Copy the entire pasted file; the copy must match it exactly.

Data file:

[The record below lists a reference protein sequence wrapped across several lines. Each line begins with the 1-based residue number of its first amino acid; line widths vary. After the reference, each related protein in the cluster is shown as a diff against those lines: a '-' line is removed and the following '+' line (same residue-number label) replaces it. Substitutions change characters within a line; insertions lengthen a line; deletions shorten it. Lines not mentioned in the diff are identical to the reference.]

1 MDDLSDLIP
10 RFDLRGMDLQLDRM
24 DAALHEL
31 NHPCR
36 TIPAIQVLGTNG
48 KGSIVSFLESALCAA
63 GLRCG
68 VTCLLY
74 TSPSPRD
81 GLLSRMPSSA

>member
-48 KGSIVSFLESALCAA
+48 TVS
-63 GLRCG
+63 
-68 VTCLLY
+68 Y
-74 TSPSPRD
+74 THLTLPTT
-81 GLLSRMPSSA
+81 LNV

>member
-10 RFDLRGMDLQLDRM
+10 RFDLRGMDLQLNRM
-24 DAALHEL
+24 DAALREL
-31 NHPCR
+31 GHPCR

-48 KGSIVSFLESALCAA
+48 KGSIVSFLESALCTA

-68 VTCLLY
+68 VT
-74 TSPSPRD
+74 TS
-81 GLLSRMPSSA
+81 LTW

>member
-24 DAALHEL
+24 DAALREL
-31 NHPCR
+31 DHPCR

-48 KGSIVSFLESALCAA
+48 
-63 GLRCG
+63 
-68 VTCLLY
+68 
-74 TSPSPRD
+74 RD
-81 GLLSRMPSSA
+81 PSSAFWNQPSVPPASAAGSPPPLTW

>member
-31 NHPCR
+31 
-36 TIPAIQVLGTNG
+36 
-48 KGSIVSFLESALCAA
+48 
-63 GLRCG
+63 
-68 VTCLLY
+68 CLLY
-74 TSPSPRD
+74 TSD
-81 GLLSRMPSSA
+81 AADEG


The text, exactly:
[The record below lists a reference protein sequence wrapped across several lines. Each line begins with the 1-based residue number of its first amino acid; line widths vary. After the reference, each related protein in the cluster is shown as a diff against those lines: a '-' line is removed and the following '+' line (same residue-number label) replaces it. Substitutions change characters within a line; insertions lengthen a line; deletions shorten it. Lines not mentioned in the diff are identical to the reference.]

1 MDDLSDLIP
10 RFDLRGMDLQLDRM
24 DAALHEL
31 NHPCR
36 TIPAIQVLGTNG
48 KGSIVSFLESALCAA
63 GLRCG
68 VTCLLY
74 TSPSPRD
81 GLLSRMPSSA

>member
-48 KGSIVSFLESALCAA
+48 TVS
-63 GLRCG
+63 
-68 VTCLLY
+68 Y
-74 TSPSPRD
+74 THLTLPTT
-81 GLLSRMPSSA
+81 LNV

>member
-10 RFDLRGMDLQLDRM
+10 RFDLRGMDLQLNRM
-24 DAALHEL
+24 DAALREL
-31 NHPCR
+31 GHPCR

-48 KGSIVSFLESALCAA
+48 KGSIVSFLESALCTA

-68 VTCLLY
+68 VT
-74 TSPSPRD
+74 TS
-81 GLLSRMPSSA
+81 LTW

>member
-24 DAALHEL
+24 DAALREL
-31 NHPCR
+31 DHPCR

-48 KGSIVSFLESALCAA
+48 
-63 GLRCG
+63 
-68 VTCLLY
+68 
-74 TSPSPRD
+74 RD
-81 GLLSRMPSSA
+81 PSSAFWNQPSVPPASAAGSPPPLTW

>member
-31 NHPCR
+31 
-36 TIPAIQVLGTNG
+36 
-48 KGSIVSFLESALCAA
+48 
-63 GLRCG
+63 
-68 VTCLLY
+68 CLLY
-74 TSPSPRD
+74 TSD
-81 GLLSRMPSSA
+81 AADEG